FROM THE EDITOR
BY DAVID ZINCZENKO
OST OF US LIKE TO THINK OF
ourselves as men of action.
Whether it’s in business, in
romance, or in Vegas over a
long weekend, the smart money
says big payoffs come from making calculated risks.
But increasingly, we’re losing our ability to properly
calculate those risks. And nowhere is our judgment
more blurred than in the field of health. When it
comes to knowing the best ways to take care of ourselves, we’re about as sure of the real risks as those
crazy British traders at JP Morgan Chase & Co.—you
know, the ones who managed to make $5.8 billion
just sort of evaporate?
The biggest risk I’ve taken in my life: accepting the
editorship of this magazine at the ripe old age of 30.
Was I ready? All evidence said no. And I was soon
wondering whether I had made a terrible mistake, or
if the company that gave me the job had. The fact is,
the odds were against me. But why let facts stop you,
when improbable success is possible too?
To quote Ronald Reagan, “Facts are stupid things.”
Ironically, Reagan was misquoting John Adams at the
time; he’d meant to say, “Facts are stubborn things.”
But our 40th president’s flub was, in many ways, more
insightful than our second president’s original version.
As our access to information has grown, so has our
access to bad information. Facts taken out of context
can lead us astray from the truth; they become “
stupid” the way people who believe in superstitions and
refuse to look objectively at science become stupid.
For example, I’ve used this statistic myself to prove
a point: According to a 2004 study, men who are
obese earn $4,772 less than normal-weight men.
That’s a fact. But it’s kind of a stupid fact because
we don’t know what it really means. Is it a fact that
becoming obese will increase your risk of making less
money? Or is it a fact that making less money will
increase your risk of becoming obese? Or is it neither—
is it a fact that the cost of living is more likely to be
significantly lower, and hence wages lower, in areas
where obesity happens to be more common? We don’t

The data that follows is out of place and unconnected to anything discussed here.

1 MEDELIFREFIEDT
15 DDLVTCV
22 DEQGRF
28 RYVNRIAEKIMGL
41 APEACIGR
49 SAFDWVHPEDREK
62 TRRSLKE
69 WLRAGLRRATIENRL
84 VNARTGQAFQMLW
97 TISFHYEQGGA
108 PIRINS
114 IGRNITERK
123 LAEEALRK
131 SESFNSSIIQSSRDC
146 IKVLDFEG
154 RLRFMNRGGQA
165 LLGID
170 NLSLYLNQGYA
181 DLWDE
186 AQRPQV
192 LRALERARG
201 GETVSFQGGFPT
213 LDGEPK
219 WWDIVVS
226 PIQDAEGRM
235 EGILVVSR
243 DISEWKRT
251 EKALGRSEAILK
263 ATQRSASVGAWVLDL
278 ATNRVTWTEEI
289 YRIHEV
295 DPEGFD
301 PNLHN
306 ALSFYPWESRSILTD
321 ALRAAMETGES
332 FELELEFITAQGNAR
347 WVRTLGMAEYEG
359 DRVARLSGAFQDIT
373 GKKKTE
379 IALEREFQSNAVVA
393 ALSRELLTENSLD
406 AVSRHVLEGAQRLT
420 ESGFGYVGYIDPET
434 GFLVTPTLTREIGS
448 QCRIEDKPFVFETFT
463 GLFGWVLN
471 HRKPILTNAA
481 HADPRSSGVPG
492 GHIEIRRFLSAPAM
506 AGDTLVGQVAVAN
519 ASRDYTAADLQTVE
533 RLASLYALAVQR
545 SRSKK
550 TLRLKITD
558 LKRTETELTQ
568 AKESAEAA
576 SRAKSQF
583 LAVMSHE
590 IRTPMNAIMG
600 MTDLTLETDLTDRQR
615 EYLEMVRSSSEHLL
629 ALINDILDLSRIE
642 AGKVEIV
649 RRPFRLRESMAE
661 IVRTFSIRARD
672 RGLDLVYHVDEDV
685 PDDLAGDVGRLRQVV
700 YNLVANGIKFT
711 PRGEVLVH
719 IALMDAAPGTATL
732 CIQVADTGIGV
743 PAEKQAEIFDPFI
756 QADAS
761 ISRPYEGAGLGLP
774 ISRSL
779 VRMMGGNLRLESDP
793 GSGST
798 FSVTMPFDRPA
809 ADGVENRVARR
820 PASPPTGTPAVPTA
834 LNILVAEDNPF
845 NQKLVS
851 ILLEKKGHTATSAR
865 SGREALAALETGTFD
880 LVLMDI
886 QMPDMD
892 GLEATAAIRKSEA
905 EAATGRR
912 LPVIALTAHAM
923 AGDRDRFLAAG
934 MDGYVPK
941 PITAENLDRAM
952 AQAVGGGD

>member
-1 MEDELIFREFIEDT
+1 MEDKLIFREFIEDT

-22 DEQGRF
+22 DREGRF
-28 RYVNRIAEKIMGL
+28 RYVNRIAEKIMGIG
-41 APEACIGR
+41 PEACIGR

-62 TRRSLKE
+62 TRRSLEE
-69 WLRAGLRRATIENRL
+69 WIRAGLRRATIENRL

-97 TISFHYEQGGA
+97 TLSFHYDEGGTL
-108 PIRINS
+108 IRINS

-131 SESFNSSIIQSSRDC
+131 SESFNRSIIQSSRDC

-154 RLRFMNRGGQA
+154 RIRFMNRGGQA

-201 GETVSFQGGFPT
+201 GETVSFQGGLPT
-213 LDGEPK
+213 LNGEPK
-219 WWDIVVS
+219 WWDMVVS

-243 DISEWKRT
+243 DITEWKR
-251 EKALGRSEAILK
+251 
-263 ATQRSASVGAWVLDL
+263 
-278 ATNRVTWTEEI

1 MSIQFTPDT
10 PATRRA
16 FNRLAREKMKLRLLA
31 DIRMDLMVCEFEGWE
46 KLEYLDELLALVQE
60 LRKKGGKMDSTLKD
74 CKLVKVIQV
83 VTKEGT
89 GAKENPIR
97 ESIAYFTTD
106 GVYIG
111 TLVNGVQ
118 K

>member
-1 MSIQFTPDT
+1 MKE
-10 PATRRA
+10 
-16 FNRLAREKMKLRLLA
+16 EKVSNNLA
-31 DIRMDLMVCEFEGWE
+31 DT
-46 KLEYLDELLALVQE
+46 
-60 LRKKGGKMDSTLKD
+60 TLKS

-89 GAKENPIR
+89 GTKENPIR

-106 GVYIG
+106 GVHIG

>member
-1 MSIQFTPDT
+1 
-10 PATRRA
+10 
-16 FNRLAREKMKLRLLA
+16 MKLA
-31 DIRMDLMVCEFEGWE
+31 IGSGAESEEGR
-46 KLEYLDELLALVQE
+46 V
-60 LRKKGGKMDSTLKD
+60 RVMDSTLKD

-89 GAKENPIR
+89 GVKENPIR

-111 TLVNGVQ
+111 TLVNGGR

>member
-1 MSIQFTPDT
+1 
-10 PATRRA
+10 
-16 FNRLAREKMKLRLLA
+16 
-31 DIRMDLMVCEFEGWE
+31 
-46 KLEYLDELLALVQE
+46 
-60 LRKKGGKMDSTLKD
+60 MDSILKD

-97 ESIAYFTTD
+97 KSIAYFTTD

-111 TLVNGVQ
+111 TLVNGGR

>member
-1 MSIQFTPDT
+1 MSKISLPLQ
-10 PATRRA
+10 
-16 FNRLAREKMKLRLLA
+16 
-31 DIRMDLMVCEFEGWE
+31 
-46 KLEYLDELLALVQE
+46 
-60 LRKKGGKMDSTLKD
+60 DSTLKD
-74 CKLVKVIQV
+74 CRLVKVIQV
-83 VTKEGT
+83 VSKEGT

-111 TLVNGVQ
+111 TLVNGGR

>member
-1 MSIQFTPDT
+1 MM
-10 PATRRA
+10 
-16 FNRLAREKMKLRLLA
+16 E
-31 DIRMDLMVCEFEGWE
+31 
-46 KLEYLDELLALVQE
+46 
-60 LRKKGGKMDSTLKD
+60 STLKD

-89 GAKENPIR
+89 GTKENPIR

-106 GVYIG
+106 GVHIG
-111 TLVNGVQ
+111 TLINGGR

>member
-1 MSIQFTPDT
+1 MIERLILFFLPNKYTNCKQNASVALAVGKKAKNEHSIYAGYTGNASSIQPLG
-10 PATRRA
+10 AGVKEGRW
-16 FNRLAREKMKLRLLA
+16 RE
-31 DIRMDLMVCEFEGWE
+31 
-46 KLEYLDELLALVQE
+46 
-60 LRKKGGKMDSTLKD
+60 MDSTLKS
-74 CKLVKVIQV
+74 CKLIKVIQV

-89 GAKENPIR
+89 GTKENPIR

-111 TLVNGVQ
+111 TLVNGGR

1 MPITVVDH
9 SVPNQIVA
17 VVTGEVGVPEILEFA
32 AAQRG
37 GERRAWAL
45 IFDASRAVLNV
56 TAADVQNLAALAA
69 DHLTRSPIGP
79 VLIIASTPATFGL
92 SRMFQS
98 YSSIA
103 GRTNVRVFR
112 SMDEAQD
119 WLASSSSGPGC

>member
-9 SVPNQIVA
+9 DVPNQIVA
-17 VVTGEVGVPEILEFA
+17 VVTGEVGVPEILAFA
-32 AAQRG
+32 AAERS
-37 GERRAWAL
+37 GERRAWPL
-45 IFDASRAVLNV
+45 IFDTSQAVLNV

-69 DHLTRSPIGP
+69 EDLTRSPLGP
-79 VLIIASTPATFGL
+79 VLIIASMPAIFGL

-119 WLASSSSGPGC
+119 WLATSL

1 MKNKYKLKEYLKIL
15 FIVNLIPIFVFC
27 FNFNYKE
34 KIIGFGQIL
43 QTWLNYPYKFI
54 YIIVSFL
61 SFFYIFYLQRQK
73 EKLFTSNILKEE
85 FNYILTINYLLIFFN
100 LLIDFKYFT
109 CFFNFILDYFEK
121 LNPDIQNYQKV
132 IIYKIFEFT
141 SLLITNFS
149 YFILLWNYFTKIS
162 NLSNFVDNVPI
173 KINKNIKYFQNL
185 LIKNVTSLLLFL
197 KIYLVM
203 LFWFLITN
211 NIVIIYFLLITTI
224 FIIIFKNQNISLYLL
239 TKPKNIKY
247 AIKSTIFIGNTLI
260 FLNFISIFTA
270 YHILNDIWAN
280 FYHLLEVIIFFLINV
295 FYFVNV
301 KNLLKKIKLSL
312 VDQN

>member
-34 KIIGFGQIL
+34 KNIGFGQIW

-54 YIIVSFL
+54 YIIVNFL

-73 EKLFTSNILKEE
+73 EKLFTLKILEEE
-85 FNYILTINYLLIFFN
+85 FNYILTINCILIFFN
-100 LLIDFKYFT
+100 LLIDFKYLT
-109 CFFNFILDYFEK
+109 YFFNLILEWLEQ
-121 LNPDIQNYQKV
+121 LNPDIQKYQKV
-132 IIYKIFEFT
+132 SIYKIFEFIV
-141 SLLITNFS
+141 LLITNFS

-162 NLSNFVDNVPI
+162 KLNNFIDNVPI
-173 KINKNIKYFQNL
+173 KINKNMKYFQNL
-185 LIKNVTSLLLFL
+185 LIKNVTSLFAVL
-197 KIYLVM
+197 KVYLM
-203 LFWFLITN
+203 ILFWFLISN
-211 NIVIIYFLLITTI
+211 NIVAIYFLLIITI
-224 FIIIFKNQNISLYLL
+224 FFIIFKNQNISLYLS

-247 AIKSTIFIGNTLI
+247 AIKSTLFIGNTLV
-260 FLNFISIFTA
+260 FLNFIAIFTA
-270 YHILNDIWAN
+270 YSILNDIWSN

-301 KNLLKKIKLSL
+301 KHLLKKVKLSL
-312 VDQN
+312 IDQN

know. But if you use this “fact” to decide that the best
way to get a raise is to invest your money in a Stair-Master, you might be climbing the wrong stairway to
heaven. (Although you’ll definitely be decreasing your
risk of going there prematurely.)
Don’t make a sucker bet on your health
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That’s why Men’s Health is more important than
ever. Our job is to sort through all the stupid “facts”
to reach the truth: What’s really going to improve our
health, our fitness, and our chances of living to a ripe
old age? In this issue, T.E. Holt, M.D., offers an explanation of just what “risk” means as it applies to
health, and points out how a lot of us are engaging in
risky behaviors while paying attention to stupid facts.
I’m all for taking risks. Go talk to that hot girl.
Make a play for that big job. Test out whitewater kayaking or ice climbing or wreck diving. Those are
smart risks, with clear consequences and obvious payoffs. But you get to take the smart risks only if you
avoid the dumb ones. Turn to page 146 to learn how
to tell the difference.
Enjoy the issue.
found people who ate
slowly digestible carbs
fared better on mood &
memory tests than those
who ate simple sugars.
Jack in the Box’s bacon
milkshake has 1,081
calories—and no bacon!
(It’s vegetarian, in fact.)
WHAT WINNERS KNOW
If you want to be more
DREAM IN BLUE
with blue tones
Red improves accuracy.
Two biggest weight-
gain culprits are french
fries & potato chips,
says Harvard report.
Cut back, lose big!
People enjoy books more
after reading scenes that
gave all away, says
U Cal San Diego study.
⅓ of CT scans may be
unnecessary & expose
you to needless radiation,
reveals new study.
Photograph by NINO MUÑOZ , grooming: Scott McMahan
WHAT WINNERS KNOW
The best way to teach
yourself how to
succeed at something
is to fail at it first.